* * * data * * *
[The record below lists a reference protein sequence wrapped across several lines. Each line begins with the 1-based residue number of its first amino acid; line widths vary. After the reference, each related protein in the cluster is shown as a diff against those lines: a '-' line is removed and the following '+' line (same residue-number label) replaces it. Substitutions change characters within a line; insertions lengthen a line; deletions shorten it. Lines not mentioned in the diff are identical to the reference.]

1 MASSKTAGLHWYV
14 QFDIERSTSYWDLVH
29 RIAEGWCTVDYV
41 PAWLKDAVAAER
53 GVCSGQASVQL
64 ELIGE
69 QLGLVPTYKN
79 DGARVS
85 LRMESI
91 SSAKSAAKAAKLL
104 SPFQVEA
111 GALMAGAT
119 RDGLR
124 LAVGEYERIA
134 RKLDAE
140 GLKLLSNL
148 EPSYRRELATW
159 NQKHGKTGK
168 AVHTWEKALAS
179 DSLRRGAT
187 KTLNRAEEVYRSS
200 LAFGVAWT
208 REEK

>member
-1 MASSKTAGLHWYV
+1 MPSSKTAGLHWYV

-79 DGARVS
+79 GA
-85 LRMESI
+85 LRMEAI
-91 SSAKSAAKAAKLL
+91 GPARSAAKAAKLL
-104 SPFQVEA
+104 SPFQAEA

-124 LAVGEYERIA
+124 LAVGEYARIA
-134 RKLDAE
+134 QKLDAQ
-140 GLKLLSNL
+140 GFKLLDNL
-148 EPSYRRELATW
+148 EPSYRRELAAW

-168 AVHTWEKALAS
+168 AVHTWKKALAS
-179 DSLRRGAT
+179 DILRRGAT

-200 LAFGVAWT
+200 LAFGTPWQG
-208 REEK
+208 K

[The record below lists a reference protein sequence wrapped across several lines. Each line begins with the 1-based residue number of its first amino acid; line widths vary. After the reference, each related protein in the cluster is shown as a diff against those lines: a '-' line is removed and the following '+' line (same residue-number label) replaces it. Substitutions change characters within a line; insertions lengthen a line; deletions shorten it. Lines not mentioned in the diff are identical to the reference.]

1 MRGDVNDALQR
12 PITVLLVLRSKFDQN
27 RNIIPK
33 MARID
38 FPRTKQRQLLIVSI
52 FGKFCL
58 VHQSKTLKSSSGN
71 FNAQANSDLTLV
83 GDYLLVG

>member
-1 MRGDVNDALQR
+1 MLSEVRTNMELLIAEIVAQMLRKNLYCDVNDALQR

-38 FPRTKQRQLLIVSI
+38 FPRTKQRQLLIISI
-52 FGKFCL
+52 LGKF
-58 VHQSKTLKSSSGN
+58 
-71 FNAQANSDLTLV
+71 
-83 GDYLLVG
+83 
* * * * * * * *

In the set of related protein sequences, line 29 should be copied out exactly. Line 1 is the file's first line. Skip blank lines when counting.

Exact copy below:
+79 GA